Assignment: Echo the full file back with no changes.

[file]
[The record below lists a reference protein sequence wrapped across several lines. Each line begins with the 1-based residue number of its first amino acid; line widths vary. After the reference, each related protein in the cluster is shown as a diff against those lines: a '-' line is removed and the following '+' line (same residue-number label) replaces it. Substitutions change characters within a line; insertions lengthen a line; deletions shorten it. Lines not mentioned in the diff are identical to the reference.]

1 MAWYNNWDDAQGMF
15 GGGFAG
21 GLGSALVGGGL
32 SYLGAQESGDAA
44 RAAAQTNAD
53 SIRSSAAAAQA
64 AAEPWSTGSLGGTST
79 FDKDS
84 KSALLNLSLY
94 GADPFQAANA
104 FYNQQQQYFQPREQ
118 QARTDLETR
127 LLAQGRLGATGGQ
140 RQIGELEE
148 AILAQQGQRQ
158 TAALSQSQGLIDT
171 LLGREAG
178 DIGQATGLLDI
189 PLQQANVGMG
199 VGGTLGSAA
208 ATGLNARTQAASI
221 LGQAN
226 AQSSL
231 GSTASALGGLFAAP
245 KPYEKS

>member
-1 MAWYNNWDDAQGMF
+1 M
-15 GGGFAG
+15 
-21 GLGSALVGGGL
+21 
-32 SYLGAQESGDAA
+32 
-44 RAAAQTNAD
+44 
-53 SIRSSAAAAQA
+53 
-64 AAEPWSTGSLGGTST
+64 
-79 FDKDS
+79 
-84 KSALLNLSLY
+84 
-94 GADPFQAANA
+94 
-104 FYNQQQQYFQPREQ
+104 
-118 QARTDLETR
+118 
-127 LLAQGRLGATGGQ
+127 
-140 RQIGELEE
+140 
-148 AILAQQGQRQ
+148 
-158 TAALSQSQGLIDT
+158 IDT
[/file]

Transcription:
[The record below lists a reference protein sequence wrapped across several lines. Each line begins with the 1-based residue number of its first amino acid; line widths vary. After the reference, each related protein in the cluster is shown as a diff against those lines: a '-' line is removed and the following '+' line (same residue-number label) replaces it. Substitutions change characters within a line; insertions lengthen a line; deletions shorten it. Lines not mentioned in the diff are identical to the reference.]

1 MAWYNNWDDAQGMF
15 GGGFAG
21 GLGSALVGGGL
32 SYLGAQESGDAA
44 RAAAQTNAD
53 SIRSSAAAAQA
64 AAEPWSTGSLGGTST
79 FDKDS
84 KSALLNLSLY
94 GADPFQAANA
104 FYNQQQQYFQPREQ
118 QARTDLETR
127 LLAQGRLGATGGQ
140 RQIGELEE
148 AILAQQGQRQ
158 TAALSQSQGLIDT
171 LLGREAG
178 DIGQATGLLDI
189 PLQQANVGMG
199 VGGTLGSAA
208 ATGLNARTQAASI
221 LGQAN
226 AQSSL
231 GSTASALGGLFAAP
245 KPYEKS

>member
-1 MAWYNNWDDAQGMF
+1 M
-15 GGGFAG
+15 
-21 GLGSALVGGGL
+21 
-32 SYLGAQESGDAA
+32 
-44 RAAAQTNAD
+44 
-53 SIRSSAAAAQA
+53 
-64 AAEPWSTGSLGGTST
+64 
-79 FDKDS
+79 
-84 KSALLNLSLY
+84 
-94 GADPFQAANA
+94 
-104 FYNQQQQYFQPREQ
+104 
-118 QARTDLETR
+118 
-127 LLAQGRLGATGGQ
+127 
-140 RQIGELEE
+140 
-148 AILAQQGQRQ
+148 
-158 TAALSQSQGLIDT
+158 IDT